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These are arguably the biggest hard workers in a washing machine. They bear all the load of the rotating wet laundry and the weight of the drum. Spoiled bearings can be heard at once: an unpleasant buzzing noise occurs, especially loud during the spin cycle.   The oil seal protects the bearings from water, which can also wear out. In this case, water will seep into the paths, and then a slow but sure death awaits them. A humming noise is a very reliable indicator. As soon as it starts to hum, get it repaired quickly. Delaying can lead to more costly consequences.   The most complicated operation described here is bearing replacement. But if you ignore the hum, you run the risk of complicating things even more.   Broken bearings cause the drum to rotate unevenly. The bearings begin to break the tank and the power element of the drum, the crosshead. There is a chance that the bearings have begun to rust due to packing wear. In this case, water from the tank will leak into the engine. Imagine the consequences.   To replace the bearings, you have to disassemble almost the entire car. The point is to remove the tank, disassemble it, and take the drum out of it.   For the job, in addition to screwdrivers, you’ll need:   – a 10-head screwdriver; – a 14-gauge wrench or head; – pliers; – wire cutters; – wiring ties (polypropylene ties); – Simple silicone sealant (not glue!).   Gloves and a flashlight are also very helpful.   Unplug the plug from the outlet. Remove the back panel and disconnect the wires going to the motor and heater. Remove all the fasteners that secure the wires to the tank, and cut the clamps with wire cutters. The tank itself hangs on two springs and is supported from below by two shock absorbers.   Most likely you have a direct-drive car. So, you’ll have to remove the washer motor. Unscrew the central screw, holding the drum with your hand.   Be careful not to cut yourself on the edge of the housing. Remove the rotor (moving part of the motor), then unscrew and remove the stator (respectively, the fixed part).   Around the hatch, where the laundry is loaded, there is a large elastic collar. It is encircled by a collar with a spring. Locate this spring and, by hooking it with a screwdriver, remove the clamp.   After removing the clamp, proceed as follows:   Now you can remove the front panel. The self-tapping screws on the top and bottom edges will hold it in place. Pull the panel up slightly. Disconnect the wires going to the lock.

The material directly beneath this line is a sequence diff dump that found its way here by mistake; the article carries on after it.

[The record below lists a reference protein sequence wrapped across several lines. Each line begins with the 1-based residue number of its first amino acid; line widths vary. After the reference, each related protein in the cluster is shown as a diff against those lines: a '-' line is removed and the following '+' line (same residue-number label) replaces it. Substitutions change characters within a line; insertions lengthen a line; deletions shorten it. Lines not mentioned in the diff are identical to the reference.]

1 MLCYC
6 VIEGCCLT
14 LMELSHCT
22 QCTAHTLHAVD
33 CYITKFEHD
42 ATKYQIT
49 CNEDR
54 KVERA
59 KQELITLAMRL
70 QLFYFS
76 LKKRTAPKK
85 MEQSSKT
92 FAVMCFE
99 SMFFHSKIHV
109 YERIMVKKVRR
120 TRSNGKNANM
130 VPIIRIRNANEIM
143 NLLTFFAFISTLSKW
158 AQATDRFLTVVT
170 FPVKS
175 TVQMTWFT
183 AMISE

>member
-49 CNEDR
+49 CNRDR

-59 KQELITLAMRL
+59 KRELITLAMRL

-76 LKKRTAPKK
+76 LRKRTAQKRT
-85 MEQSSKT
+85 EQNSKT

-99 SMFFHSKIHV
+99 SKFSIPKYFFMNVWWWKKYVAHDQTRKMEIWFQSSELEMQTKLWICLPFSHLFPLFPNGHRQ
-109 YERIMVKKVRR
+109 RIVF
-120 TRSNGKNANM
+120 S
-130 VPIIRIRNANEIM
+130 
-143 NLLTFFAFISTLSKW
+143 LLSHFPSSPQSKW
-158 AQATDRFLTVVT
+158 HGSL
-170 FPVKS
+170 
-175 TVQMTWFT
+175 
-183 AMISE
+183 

1. Remove the hoses from the bottom (there may be water inside!) and the thin hose going up to the water level sensor.
  2. Remove the jumper that the front edge of the top cover rested on.
  3. Remove the dispenser and fill the valve.
  4. Use a 10 head to unscrew the counterweights, one on the top and two on the front.